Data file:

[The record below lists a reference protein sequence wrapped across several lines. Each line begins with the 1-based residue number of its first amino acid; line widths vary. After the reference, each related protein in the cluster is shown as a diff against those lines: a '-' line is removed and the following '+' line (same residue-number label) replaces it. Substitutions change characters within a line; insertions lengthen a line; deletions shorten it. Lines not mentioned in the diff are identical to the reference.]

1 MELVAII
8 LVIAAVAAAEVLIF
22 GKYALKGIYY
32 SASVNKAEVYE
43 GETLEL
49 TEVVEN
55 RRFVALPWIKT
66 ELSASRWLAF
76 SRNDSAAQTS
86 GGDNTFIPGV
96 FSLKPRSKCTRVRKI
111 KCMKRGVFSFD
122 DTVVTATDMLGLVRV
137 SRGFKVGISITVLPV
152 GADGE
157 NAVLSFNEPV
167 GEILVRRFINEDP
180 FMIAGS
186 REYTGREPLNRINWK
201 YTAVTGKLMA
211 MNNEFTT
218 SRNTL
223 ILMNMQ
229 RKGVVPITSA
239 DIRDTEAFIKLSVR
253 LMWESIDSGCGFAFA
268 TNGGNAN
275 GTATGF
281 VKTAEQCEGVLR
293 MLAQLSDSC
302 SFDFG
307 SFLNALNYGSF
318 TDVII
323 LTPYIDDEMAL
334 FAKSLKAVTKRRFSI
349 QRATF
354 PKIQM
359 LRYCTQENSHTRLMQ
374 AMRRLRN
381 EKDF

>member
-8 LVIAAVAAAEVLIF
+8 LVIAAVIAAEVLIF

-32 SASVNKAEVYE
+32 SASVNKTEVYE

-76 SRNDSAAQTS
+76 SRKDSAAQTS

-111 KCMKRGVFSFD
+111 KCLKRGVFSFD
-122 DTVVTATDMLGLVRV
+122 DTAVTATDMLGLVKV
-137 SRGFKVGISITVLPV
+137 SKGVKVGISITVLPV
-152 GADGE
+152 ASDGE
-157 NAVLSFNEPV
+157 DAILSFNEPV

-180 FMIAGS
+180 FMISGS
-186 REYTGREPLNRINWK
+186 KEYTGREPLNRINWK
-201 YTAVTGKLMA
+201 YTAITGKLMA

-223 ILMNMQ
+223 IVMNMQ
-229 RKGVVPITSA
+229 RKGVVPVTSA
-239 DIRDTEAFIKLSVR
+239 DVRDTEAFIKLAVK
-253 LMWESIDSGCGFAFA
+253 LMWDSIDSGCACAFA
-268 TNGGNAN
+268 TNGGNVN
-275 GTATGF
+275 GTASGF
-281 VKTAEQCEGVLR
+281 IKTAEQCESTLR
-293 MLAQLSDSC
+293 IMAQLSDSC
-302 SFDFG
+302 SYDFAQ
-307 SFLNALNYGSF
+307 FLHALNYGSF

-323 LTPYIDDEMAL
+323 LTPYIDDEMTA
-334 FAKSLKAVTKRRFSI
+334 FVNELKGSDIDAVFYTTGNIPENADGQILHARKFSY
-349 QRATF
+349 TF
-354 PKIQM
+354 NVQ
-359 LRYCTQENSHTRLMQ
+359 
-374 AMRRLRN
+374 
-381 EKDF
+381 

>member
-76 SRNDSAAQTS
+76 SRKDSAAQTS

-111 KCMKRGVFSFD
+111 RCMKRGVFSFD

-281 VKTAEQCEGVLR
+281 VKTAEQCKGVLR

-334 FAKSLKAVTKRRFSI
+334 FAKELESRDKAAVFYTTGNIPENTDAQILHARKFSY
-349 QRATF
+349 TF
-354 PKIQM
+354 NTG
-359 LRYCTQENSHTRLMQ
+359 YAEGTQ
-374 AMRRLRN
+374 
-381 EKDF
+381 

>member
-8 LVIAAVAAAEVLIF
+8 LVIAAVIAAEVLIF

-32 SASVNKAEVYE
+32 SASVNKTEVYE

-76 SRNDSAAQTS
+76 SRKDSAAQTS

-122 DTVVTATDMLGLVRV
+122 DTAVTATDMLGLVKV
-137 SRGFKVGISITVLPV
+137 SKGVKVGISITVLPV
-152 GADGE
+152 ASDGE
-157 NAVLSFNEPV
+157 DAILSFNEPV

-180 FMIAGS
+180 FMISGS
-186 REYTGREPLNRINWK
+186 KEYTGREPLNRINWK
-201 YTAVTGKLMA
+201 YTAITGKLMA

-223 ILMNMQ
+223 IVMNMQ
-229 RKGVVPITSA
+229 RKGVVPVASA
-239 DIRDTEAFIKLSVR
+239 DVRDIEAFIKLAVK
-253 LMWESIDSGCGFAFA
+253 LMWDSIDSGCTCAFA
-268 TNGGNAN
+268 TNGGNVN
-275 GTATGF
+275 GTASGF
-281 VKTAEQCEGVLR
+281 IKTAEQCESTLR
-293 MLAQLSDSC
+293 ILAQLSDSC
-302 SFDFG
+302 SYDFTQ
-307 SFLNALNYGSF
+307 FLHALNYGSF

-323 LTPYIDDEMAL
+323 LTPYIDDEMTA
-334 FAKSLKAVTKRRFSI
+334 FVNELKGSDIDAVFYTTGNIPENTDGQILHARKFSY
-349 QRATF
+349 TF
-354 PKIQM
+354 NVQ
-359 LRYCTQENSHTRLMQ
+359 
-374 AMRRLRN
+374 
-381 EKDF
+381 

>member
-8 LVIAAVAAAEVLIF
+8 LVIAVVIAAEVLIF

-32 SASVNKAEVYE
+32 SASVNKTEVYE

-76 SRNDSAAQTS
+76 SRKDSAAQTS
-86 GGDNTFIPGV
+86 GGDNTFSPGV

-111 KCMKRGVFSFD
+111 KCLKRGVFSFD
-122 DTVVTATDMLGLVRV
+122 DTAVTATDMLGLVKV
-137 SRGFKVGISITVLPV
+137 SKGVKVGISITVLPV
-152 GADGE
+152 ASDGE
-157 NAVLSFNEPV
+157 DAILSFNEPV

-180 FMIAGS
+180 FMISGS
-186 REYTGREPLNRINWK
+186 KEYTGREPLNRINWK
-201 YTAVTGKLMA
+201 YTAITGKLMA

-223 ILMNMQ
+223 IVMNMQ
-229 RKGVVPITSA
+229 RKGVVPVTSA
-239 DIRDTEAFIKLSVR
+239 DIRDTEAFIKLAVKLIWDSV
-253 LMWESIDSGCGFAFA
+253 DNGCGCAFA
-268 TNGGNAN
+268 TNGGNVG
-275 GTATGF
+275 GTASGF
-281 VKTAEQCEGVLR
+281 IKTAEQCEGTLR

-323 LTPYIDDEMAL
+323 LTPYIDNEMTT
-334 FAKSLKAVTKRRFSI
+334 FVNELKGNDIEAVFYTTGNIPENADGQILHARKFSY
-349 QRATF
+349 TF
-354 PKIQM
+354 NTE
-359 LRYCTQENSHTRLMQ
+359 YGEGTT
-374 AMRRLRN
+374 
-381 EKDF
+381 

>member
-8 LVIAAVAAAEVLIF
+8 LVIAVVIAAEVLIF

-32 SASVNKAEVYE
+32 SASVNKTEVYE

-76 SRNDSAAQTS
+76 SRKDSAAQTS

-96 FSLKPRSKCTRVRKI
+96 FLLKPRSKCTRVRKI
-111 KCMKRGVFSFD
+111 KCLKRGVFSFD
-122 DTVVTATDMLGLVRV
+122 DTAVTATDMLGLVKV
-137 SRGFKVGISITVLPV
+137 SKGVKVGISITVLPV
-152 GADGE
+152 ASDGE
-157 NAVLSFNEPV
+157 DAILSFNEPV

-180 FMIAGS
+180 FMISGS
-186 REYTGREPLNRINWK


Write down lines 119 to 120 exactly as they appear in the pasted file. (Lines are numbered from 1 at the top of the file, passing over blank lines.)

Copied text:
-8 LVIAAVAAAEVLIF
+8 LVIAAVIAAEVLIF